The Idea of Get Rich Quick Scheme

Many people who want to get compensated for their business ideas are basically get-rich-quick type of people (otherwise known as lazy and/ or delusional). There is no getting rich quickly in business. Businesses require work. Here is my final attempt to demonstrate why you can’t depend on ideas to get rich quickly.

There is a young man who calls me every six to nine months. He was pawned off on me—I mean “referred” to me—by one of the lawyers I do a lot of business with. Sometimes referrals are great, and sometimes referrals are someone’s way of passing the buck. This particular situation is the latter, and I have never forgiven my lawyer friend for this “referral.” I will call this young man Chad. Chad is desperate to make money from ideas, but doesn’t have much else to offer.

Chad first contacted me because he knew of a great niche food manufacturing and marketing business that he wanted to buy. He had a contact (I use that word very loosely, as it was his word, not mine) who was a part of said company’s board of directors. This contact apparently told Chad that the company’s shareholders would consider selling the company for the right price. He wanted to see if I could help him raise the money to purchase the business.

I will keep a long story very short. When asked how much money he was going to contribute, Chad had none. Not $10,000, not $1,000; he literally didn’t have a penny to contribute toward the potentially multimillion-dollar purchase price. When I asked Chad what his previous experience was in the food business that he was going to bring to the table ostensibly to help grow the business and create more value from it, he said he had none. Invariably, I told him with no money and no experience, he wasn’t going to make a great partner for any investors who might consider helping purchase that food company. He was expecting to earn ownership and even a management position in the company, but what was his added value to the business going forward?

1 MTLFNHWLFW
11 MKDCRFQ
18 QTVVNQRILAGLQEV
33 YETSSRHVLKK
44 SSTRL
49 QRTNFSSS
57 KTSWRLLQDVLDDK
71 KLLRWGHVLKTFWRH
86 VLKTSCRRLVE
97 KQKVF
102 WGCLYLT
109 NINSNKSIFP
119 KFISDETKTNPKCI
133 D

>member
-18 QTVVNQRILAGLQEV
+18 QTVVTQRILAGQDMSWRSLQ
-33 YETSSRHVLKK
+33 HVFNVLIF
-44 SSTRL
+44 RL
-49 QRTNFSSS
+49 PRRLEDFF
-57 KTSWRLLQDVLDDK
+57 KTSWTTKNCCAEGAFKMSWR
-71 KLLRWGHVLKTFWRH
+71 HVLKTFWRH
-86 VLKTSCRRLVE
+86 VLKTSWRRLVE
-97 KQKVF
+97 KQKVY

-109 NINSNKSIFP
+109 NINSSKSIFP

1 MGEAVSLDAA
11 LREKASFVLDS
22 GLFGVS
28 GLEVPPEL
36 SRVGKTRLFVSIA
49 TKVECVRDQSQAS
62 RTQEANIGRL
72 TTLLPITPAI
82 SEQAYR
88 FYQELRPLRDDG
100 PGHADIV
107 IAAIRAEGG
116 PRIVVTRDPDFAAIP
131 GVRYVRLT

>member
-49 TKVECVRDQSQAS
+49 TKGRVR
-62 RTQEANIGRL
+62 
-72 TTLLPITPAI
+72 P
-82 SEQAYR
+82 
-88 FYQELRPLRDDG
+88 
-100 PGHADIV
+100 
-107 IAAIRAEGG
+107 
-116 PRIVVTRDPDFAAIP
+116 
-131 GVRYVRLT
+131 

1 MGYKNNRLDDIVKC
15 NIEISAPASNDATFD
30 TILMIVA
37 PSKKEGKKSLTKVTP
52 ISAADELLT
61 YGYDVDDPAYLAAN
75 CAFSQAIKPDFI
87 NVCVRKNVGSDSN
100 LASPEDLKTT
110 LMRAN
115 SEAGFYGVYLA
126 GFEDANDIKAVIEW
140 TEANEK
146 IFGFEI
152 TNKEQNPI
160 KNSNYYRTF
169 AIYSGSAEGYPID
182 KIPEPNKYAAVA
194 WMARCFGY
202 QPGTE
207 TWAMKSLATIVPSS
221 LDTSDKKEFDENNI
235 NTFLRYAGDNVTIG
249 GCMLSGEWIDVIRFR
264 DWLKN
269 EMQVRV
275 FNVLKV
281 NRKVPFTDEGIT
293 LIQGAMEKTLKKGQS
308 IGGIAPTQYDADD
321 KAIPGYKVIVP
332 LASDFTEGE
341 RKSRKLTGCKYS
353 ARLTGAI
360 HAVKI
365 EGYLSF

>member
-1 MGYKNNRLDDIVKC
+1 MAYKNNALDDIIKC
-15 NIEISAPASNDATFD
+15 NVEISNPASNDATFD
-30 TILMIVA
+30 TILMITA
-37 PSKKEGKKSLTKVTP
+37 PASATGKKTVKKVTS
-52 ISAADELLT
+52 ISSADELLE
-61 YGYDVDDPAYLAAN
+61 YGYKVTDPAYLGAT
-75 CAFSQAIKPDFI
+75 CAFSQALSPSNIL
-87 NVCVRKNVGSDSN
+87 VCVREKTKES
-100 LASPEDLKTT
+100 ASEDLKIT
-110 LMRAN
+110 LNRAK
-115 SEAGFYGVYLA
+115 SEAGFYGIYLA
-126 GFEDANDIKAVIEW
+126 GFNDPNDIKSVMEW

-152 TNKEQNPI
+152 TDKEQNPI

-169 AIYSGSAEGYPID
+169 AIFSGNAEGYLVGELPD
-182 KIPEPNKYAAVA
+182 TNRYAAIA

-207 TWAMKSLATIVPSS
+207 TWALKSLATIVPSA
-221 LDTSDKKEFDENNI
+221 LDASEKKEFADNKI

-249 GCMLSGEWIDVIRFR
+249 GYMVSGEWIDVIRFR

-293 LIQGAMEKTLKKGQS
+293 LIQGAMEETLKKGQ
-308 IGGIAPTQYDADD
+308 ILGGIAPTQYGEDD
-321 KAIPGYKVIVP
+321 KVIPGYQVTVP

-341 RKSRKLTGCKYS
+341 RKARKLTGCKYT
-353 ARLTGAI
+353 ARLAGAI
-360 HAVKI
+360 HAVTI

His answer; “It was my idea to buy it.” I quickly explained that it wasn’t a very novel idea and that without anything else to contribute, he wasn’t going to be able to make that happen. I thought he understood, and Chad dropped that idea.

Chad and I had many similar conversations relating to other “ideas.” My most recent contact with Chad was a few months ago. I felt a bit of dread when I heard his voice on the other end of the phone, but I always do try to provide a few words of encouragement (or a quick reality check, as the case may be) when possible. This time, Chad informed me that he knew of a business that was struggling that he again wanted to buy, but his “financing” (again, his words, not mine) had fallen through, and he wanted to see if I could help him find new financing. I was shocked to hear that he had financing in place for an acquisition, so I was compelled to learn more.

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